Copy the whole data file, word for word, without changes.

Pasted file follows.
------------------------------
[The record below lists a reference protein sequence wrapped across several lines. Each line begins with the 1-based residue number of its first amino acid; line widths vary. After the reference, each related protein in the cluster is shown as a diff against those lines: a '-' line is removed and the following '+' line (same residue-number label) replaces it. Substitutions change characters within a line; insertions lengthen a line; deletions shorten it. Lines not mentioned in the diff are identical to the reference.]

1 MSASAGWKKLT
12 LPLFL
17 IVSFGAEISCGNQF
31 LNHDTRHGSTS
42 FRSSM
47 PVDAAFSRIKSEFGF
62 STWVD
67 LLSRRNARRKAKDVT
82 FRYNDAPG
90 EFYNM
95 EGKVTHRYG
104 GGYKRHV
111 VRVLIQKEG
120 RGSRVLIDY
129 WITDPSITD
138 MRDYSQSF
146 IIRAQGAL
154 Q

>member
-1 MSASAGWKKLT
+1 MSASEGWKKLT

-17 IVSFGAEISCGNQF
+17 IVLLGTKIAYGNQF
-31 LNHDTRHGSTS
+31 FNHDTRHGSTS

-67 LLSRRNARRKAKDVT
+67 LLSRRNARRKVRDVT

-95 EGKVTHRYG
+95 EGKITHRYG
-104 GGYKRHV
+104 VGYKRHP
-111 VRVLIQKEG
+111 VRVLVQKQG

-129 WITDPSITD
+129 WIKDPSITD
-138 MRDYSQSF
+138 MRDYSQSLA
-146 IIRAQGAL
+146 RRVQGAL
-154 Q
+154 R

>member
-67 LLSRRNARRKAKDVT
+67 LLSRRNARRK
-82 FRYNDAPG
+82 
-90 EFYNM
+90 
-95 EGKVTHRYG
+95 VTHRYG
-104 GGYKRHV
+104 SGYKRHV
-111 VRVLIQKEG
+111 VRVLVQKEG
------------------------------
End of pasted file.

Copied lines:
[The record below lists a reference protein sequence wrapped across several lines. Each line begins with the 1-based residue number of its first amino acid; line widths vary. After the reference, each related protein in the cluster is shown as a diff against those lines: a '-' line is removed and the following '+' line (same residue-number label) replaces it. Substitutions change characters within a line; insertions lengthen a line; deletions shorten it. Lines not mentioned in the diff are identical to the reference.]

1 MSASAGWKKLT
12 LPLFL
17 IVSFGAEISCGNQF
31 LNHDTRHGSTS
42 FRSSM
47 PVDAAFSRIKSEFGF
62 STWVD
67 LLSRRNARRKAKDVT
82 FRYNDAPG
90 EFYNM
95 EGKVTHRYG
104 GGYKRHV
111 VRVLIQKEG
120 RGSRVLIDY
129 WITDPSITD
138 MRDYSQSF
146 IIRAQGAL
154 Q

>member
-1 MSASAGWKKLT
+1 MSASEGWKKLT

-17 IVSFGAEISCGNQF
+17 IVLLGTKIAYGNQF
-31 LNHDTRHGSTS
+31 FNHDTRHGSTS

-67 LLSRRNARRKAKDVT
+67 LLSRRNARRKVRDVT

-95 EGKVTHRYG
+95 EGKITHRYG
-104 GGYKRHV
+104 VGYKRHP
-111 VRVLIQKEG
+111 VRVLVQKQG

-129 WITDPSITD
+129 WIKDPSITD
-138 MRDYSQSF
+138 MRDYSQSLA
-146 IIRAQGAL
+146 RRVQGAL
-154 Q
+154 R

>member
-67 LLSRRNARRKAKDVT
+67 LLSRRNARRK
-82 FRYNDAPG
+82 
-90 EFYNM
+90 
-95 EGKVTHRYG
+95 VTHRYG
-104 GGYKRHV
+104 SGYKRHV
-111 VRVLIQKEG
+111 VRVLVQKEG